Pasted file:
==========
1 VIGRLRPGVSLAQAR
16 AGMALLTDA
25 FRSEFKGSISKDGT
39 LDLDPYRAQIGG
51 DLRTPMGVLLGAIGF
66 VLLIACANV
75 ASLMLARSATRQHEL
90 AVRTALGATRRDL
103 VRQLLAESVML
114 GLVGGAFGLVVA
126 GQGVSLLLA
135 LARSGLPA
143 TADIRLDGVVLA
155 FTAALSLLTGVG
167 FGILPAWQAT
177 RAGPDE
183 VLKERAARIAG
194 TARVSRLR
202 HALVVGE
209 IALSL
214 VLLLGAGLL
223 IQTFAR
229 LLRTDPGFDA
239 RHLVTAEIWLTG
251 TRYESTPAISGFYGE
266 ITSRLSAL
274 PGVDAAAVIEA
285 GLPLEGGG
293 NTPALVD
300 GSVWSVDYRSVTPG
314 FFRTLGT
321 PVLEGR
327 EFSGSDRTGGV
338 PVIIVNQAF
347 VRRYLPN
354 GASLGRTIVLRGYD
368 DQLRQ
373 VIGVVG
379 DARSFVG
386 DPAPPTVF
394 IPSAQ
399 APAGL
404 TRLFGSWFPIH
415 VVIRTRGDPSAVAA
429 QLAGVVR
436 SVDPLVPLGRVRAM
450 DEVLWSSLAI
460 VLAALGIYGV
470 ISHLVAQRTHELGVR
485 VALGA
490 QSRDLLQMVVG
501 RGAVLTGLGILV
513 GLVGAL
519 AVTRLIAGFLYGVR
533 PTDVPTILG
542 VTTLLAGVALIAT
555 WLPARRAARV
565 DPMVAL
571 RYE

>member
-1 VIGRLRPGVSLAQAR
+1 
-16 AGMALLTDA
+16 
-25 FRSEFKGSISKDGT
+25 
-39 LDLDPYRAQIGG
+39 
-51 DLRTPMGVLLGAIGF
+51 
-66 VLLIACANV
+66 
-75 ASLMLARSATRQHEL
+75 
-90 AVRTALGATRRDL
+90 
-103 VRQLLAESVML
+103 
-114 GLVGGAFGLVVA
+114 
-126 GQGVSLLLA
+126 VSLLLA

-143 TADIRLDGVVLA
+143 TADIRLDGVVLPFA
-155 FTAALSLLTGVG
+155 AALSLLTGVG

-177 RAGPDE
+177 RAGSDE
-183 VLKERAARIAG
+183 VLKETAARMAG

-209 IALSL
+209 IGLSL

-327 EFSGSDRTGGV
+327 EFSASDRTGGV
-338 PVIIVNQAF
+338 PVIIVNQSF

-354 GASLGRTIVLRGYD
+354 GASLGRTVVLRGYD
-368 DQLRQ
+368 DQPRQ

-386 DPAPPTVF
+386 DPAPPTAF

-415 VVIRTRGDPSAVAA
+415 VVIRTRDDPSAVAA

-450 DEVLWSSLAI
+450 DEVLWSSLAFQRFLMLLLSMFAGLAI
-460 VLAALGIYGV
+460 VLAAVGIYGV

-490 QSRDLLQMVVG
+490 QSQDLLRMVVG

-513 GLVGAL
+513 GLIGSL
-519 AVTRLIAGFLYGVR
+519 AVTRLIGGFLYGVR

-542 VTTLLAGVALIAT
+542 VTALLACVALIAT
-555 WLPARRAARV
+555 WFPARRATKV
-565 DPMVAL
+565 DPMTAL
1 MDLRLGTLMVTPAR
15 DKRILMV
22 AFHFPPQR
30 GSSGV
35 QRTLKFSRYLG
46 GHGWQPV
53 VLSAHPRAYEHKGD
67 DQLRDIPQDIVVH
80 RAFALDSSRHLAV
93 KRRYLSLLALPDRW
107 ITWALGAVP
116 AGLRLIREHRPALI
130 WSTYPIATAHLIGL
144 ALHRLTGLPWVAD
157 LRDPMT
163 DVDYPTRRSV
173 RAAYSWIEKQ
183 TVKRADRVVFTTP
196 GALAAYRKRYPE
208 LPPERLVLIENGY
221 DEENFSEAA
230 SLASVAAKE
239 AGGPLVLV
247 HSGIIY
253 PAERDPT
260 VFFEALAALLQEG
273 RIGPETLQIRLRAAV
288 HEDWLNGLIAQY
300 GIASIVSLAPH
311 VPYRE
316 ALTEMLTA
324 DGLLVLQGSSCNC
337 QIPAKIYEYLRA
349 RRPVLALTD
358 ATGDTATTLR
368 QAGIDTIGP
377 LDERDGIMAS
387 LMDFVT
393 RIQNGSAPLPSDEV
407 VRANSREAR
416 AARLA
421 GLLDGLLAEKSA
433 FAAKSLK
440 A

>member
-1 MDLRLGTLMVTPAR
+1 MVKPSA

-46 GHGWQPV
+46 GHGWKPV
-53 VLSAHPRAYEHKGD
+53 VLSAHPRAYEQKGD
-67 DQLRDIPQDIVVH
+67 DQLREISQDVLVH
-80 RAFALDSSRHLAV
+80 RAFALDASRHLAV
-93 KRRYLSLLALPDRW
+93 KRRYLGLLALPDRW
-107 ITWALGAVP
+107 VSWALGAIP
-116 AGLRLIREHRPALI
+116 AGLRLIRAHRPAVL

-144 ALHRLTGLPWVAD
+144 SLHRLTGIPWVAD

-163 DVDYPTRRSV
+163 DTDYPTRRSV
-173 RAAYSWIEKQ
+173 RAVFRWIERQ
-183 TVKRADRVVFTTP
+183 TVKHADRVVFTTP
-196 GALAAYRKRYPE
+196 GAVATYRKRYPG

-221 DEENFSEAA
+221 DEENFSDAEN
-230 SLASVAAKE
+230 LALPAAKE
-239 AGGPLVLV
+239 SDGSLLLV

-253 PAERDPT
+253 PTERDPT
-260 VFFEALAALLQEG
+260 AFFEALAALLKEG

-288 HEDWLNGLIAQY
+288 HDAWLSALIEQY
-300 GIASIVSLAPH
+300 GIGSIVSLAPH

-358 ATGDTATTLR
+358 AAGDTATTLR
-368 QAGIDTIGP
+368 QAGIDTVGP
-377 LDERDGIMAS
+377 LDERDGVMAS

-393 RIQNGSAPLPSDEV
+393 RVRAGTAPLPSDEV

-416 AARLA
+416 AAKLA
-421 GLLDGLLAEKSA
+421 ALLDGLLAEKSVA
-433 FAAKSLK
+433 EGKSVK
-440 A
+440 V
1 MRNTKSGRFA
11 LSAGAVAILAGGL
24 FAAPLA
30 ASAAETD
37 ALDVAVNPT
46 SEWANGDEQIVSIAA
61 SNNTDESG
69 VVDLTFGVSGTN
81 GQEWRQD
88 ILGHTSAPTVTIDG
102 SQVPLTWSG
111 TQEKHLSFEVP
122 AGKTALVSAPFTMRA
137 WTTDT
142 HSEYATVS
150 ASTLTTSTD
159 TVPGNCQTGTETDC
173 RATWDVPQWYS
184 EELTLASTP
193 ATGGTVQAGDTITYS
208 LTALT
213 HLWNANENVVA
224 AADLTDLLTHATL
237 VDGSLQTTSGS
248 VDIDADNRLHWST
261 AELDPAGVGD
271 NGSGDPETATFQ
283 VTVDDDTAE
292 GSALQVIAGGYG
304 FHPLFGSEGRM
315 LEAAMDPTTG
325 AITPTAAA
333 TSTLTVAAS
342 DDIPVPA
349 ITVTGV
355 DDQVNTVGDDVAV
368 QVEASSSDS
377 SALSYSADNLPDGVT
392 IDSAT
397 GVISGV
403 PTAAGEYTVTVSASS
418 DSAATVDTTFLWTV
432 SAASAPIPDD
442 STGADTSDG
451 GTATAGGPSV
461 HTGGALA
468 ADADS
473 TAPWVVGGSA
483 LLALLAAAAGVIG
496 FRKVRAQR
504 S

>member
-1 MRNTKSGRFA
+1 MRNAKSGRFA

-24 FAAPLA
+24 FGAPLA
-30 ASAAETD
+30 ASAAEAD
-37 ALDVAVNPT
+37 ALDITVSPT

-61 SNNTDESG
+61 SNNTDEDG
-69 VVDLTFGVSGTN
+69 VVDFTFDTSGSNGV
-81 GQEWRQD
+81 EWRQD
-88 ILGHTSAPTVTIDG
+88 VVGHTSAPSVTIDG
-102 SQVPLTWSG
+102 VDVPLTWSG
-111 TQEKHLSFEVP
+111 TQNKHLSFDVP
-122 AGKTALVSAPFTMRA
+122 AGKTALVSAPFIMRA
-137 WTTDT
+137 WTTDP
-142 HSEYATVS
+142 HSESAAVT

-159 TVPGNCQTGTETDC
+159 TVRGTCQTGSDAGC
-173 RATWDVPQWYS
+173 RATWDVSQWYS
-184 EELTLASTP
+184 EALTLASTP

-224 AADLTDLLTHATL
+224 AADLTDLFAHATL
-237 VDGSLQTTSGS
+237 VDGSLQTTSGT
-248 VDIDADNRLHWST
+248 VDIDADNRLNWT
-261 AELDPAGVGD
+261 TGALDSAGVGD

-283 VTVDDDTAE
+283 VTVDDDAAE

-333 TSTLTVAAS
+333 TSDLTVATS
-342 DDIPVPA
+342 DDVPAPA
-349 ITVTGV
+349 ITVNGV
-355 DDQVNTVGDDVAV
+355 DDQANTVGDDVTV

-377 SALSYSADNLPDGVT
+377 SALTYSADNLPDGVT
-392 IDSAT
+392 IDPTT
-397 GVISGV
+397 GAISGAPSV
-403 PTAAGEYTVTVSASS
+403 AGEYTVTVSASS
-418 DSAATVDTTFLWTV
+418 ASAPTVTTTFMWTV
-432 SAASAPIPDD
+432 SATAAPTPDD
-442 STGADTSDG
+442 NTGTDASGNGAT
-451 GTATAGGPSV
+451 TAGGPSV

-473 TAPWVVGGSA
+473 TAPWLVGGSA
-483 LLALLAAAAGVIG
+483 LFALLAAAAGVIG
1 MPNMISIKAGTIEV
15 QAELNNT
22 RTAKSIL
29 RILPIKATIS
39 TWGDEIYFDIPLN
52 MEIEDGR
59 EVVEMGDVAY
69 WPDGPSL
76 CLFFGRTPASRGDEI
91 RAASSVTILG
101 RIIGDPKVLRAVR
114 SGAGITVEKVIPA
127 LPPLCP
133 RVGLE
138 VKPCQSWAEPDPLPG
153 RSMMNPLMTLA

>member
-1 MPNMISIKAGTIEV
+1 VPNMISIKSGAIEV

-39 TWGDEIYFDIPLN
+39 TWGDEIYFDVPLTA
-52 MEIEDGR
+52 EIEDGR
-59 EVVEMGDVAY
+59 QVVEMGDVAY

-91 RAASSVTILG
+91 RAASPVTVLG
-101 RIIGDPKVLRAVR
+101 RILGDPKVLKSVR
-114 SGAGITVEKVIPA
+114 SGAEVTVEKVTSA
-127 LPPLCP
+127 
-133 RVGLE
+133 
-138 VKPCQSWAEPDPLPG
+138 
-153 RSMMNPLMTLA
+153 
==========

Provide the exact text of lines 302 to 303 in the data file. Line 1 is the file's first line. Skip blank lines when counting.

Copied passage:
-173 RATWDVPQWYS
+173 RATWDVSQWYS